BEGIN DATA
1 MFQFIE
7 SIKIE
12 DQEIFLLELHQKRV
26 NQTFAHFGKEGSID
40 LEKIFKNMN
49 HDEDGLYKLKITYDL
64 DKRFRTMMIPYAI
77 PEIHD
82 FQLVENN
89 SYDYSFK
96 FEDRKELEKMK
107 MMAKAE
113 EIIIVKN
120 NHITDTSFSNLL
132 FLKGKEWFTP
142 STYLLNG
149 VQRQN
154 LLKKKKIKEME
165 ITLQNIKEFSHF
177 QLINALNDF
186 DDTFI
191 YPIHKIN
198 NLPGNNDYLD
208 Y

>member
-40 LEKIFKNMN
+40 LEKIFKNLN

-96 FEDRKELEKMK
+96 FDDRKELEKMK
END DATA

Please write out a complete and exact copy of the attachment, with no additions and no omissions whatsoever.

1 MFQFIE
7 SIKIE
12 DQEIFLLELHQKRV
26 NQTFAHFGKEGSID
40 LEKIFKNMN
49 HDEDGLYKLKITYDL
64 DKRFRTMMIPYAI
77 PEIHD
82 FQLVENN
89 SYDYSFK
96 FEDRKELEKMK
107 MMAKAE
113 EIIIVKN
120 NHITDTSFSNLL
132 FLKGKEWFTP
142 STYLLNG
149 VQRQN
154 LLKKKKIKEME
165 ITLQNIKEFSHF
177 QLINALNDF
186 DDTFI
191 YPIHKIN
198 NLPGNNDYLD
208 Y

>member
-40 LEKIFKNMN
+40 LEKIFKNLN

-96 FEDRKELEKMK
+96 FDDRKELEKMK